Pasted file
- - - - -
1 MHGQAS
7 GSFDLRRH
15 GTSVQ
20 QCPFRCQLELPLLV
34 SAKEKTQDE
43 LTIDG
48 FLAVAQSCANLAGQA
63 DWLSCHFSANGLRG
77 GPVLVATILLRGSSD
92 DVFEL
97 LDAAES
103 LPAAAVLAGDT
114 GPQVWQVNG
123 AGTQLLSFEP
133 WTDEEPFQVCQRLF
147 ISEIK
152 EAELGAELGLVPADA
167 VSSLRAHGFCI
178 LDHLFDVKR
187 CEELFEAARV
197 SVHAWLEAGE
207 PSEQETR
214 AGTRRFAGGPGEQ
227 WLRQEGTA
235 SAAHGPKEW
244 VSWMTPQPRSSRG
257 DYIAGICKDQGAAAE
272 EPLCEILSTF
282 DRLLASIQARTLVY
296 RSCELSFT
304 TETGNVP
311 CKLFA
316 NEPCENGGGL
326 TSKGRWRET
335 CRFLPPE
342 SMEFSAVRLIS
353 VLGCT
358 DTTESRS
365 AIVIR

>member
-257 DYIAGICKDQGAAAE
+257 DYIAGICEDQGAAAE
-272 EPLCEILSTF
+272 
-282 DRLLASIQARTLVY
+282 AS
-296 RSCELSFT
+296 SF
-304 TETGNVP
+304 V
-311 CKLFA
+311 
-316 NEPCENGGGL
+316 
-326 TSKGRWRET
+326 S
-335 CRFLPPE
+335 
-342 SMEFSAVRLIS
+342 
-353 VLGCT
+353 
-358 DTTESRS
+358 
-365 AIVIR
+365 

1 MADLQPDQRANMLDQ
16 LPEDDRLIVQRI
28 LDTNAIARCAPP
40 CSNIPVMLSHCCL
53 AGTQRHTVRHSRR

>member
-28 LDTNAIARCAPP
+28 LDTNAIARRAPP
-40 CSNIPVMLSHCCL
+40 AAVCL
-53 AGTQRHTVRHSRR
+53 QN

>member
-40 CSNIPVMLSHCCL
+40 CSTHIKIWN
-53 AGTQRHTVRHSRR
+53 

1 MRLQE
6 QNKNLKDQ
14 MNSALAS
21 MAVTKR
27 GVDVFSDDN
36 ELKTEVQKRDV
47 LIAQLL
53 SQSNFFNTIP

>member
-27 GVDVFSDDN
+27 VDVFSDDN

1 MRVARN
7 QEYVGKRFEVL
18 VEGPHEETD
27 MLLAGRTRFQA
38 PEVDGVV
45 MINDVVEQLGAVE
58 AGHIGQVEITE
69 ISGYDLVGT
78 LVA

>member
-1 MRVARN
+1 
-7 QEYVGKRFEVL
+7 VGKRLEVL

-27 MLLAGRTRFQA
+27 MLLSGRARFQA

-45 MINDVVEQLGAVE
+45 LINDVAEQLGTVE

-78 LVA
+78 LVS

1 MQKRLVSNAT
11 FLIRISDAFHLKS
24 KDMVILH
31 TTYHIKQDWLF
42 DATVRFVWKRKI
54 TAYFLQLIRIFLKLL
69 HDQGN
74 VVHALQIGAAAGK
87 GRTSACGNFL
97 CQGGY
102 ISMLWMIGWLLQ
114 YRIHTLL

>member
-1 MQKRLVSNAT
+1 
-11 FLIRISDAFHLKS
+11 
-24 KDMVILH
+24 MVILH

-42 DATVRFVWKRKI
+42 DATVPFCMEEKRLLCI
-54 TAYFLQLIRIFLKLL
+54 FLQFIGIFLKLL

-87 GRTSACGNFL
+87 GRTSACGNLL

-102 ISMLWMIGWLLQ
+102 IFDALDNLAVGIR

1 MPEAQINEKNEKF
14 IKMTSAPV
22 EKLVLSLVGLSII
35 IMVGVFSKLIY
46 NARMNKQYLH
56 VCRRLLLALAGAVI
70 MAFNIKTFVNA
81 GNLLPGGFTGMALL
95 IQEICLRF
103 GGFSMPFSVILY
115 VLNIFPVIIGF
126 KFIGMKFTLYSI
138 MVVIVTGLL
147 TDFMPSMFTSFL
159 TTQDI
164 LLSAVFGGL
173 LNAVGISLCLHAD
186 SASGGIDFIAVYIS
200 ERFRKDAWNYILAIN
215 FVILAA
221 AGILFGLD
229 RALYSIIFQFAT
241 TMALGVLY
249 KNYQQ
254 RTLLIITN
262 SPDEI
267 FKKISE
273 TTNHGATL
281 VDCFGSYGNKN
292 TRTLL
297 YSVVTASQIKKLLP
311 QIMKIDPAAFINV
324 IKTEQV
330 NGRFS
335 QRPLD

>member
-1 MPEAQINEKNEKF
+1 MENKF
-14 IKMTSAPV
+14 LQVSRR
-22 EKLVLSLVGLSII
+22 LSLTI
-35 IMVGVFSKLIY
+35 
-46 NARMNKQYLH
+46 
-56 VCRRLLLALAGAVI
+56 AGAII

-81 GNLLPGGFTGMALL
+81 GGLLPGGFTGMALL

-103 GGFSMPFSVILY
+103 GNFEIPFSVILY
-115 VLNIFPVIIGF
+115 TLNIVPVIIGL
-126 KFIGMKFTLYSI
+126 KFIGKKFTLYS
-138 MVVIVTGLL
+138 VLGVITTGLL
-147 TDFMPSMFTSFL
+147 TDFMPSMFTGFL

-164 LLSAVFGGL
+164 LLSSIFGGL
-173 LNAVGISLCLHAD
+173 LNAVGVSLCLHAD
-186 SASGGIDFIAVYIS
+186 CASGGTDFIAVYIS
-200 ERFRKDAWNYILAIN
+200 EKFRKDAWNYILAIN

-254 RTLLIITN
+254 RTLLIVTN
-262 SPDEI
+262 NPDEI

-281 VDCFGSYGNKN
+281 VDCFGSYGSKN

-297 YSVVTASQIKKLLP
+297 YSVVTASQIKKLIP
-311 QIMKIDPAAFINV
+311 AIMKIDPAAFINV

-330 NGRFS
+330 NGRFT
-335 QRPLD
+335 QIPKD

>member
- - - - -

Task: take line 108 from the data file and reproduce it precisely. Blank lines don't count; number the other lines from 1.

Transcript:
+7 VGKRLEVL